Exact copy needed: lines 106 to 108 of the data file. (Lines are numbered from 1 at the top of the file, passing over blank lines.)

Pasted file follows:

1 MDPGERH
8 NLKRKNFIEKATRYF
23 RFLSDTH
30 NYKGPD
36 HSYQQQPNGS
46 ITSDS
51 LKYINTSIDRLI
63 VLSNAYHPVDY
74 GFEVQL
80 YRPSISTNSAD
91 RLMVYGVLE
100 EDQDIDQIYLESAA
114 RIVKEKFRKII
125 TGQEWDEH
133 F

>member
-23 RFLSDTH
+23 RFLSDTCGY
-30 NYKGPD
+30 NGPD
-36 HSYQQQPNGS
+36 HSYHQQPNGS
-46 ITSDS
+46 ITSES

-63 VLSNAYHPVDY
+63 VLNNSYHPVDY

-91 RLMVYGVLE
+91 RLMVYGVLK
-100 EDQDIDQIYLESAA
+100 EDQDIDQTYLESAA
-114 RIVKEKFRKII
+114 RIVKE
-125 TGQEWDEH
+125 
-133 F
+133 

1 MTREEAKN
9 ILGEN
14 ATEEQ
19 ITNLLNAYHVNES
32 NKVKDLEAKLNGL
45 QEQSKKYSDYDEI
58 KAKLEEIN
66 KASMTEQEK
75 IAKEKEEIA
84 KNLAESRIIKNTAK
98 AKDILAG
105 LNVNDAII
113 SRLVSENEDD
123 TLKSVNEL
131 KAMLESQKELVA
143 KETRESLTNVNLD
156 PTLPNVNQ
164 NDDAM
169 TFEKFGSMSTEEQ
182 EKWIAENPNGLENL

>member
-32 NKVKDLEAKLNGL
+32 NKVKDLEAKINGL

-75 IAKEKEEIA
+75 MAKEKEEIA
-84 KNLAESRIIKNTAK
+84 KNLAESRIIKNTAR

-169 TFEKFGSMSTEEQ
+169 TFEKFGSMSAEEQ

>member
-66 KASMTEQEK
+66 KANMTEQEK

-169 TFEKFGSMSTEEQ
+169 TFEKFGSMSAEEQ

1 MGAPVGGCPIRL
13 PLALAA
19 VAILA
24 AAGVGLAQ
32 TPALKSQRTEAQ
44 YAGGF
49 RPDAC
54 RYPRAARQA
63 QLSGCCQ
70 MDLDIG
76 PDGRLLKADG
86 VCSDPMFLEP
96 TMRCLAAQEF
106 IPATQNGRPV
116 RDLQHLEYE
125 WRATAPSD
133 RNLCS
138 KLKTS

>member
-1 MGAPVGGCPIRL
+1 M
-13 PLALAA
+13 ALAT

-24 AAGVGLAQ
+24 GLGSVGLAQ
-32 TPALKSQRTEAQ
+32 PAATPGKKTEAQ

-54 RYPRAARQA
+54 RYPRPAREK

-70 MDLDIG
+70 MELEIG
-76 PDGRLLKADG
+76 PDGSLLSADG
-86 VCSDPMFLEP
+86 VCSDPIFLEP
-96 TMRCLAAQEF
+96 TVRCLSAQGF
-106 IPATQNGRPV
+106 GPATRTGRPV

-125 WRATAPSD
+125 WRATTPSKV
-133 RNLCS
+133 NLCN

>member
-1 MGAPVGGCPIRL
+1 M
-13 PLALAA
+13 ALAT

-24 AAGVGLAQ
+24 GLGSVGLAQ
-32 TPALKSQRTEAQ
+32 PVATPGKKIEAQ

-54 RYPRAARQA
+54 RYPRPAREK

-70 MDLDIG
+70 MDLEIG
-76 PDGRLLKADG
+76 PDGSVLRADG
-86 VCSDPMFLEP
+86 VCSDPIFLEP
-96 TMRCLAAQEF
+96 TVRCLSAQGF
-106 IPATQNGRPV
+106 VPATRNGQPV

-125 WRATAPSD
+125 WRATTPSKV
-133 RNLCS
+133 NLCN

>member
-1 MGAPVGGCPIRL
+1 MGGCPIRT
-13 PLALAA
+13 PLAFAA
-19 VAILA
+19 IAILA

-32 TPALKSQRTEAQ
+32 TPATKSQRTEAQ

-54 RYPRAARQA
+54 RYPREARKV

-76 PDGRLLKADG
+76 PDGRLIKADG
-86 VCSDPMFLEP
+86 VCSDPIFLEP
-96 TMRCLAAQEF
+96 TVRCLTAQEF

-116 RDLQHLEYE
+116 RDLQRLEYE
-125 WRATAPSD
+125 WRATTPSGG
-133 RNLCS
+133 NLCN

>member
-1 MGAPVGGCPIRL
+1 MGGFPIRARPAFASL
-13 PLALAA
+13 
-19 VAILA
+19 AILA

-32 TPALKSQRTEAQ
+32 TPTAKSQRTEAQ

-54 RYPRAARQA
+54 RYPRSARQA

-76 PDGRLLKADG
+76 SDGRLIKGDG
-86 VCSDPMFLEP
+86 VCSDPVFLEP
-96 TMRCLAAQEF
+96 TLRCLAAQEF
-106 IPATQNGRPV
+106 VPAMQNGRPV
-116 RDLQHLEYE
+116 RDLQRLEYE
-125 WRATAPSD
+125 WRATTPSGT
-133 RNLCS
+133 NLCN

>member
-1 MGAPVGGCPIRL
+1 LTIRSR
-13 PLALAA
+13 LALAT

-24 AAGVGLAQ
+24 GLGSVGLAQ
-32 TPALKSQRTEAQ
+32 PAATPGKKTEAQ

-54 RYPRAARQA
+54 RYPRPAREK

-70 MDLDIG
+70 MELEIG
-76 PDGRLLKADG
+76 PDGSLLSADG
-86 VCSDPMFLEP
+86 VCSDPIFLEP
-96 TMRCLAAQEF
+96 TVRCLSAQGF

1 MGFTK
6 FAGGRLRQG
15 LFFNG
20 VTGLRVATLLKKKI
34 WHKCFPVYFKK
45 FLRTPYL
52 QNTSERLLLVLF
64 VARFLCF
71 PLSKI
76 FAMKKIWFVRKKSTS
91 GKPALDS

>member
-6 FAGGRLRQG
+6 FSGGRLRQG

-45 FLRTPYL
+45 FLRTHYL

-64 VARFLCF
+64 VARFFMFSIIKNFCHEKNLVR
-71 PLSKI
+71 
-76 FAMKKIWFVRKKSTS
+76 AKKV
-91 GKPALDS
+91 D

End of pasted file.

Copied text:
-96 TMRCLAAQEF
+96 TVRCLSAQGF
-106 IPATQNGRPV